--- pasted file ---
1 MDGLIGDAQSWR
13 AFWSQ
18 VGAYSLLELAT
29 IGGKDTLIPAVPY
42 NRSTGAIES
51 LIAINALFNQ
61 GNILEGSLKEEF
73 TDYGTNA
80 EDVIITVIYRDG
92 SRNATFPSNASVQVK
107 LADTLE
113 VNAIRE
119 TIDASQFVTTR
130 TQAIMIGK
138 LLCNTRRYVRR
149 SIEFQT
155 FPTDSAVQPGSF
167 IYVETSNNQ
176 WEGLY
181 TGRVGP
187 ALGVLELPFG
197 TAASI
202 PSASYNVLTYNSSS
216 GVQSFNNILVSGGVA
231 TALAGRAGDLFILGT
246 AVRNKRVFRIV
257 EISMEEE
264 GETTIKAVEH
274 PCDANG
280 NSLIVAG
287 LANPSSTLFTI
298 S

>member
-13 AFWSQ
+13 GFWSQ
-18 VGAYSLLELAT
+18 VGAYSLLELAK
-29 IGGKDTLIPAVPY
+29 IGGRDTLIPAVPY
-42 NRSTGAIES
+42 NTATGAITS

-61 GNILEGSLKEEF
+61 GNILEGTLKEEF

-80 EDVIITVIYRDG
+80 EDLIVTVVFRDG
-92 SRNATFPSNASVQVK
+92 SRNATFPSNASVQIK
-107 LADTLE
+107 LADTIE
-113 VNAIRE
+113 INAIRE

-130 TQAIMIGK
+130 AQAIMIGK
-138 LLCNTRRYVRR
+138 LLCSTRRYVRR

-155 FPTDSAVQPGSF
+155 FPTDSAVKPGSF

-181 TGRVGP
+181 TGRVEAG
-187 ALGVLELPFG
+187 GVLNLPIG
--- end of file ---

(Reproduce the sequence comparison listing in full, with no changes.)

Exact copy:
1 MDGLIGDAQSWR
13 AFWSQ
18 VGAYSLLELAT
29 IGGKDTLIPAVPY
42 NRSTGAIES
51 LIAINALFNQ
61 GNILEGSLKEEF
73 TDYGTNA
80 EDVIITVIYRDG
92 SRNATFPSNASVQVK
107 LADTLE
113 VNAIRE
119 TIDASQFVTTR
130 TQAIMIGK
138 LLCNTRRYVRR
149 SIEFQT
155 FPTDSAVQPGSF
167 IYVETSNNQ
176 WEGLY
181 TGRVGP
187 ALGVLELPFG
197 TAASI
202 PSASYNVLTYNSSS
216 GVQSFNNILVSGGVA
231 TALAGRAGDLFILGT
246 AVRNKRVFRIV
257 EISMEEE
264 GETTIKAVEH
274 PCDANG
280 NSLIVAG
287 LANPSSTLFTI
298 S

>member
-13 AFWSQ
+13 GFWSQ
-18 VGAYSLLELAT
+18 VGAYSLLELAK
-29 IGGKDTLIPAVPY
+29 IGGRDTLIPAVPY
-42 NRSTGAIES
+42 NTATGAITS

-61 GNILEGSLKEEF
+61 GNILEGTLKEEF

-80 EDVIITVIYRDG
+80 EDLIVTVVFRDG
-92 SRNATFPSNASVQVK
+92 SRNATFPSNASVQIK
-107 LADTLE
+107 LADTIE
-113 VNAIRE
+113 INAIRE

-130 TQAIMIGK
+130 AQAIMIGK
-138 LLCNTRRYVRR
+138 LLCSTRRYVRR

-155 FPTDSAVQPGSF
+155 FPTDSAVKPGSF

-181 TGRVGP
+181 TGRVEAG
-187 ALGVLELPFG
+187 GVLNLPIG